The result is reduced downtime, less time re-ordering or re-making things that have been lost, optimum productivity and better use of skilled staff doing their job rather than searching for things.
“The Priority Matrix shows that many IoT technologies are 5 years from mainstream adoption. However only one innovation profile will reach maturity in 2 years, indoor location for assets.
So why is ‘indoor location for assets’ more likely to achieve mainstream adoption sooner than other technologies? It’s because there are clear benefits for most companies and off-the-shelf software such as our BeaconRTLS™ is already available.
Our work with companies shows they are nevertheless cautious. Companies are taking time to understand the competing asset tracking technologies and are performing, sometimes lengthy, trials to determine how new systems will integrate with existing systems. They are considering the implications of SAAS vs on-premise solutions, the availability of second-sourced beacon hardware and the compromises of accuracy vs system complexity and cost.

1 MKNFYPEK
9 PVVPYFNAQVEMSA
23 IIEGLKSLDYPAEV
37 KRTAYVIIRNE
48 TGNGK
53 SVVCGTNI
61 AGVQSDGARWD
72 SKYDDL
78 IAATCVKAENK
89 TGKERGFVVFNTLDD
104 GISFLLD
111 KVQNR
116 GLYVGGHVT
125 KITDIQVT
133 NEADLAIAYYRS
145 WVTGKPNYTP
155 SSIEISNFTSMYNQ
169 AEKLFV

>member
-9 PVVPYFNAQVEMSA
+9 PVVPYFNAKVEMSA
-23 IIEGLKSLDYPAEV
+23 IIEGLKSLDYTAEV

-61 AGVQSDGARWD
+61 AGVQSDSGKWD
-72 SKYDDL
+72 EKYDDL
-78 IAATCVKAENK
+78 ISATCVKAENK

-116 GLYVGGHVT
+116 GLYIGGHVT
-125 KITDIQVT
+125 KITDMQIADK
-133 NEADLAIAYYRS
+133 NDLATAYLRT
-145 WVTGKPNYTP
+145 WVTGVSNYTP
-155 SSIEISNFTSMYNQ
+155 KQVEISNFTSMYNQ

There are many industries where the inability to find assets leads to the requirement to have many more of those assets. This is especially so in areas, such as hospitals, where not finding things can cost lives.
It also tends to be the case that such urgently required items are also expensive as they are critical pieces of equipment. When equipment is very expensive, lack of redundancy can end up causing key staff spending their time finding things rather than doing their main job.
Even when not finding things isn’t mission critical, a lot of time, human effort and hence cost can be wasted if assets aren’t available. Examples include vehicles in fleet management, tools in construction and equipment in manufacturing.
Beacons and locating systems allow you to reduce asset redundancy, save costs and make working processes more efficient.
Bluetooth iBeacons are increasingly being used with fleet tracking. An example is Geotab who claim to be: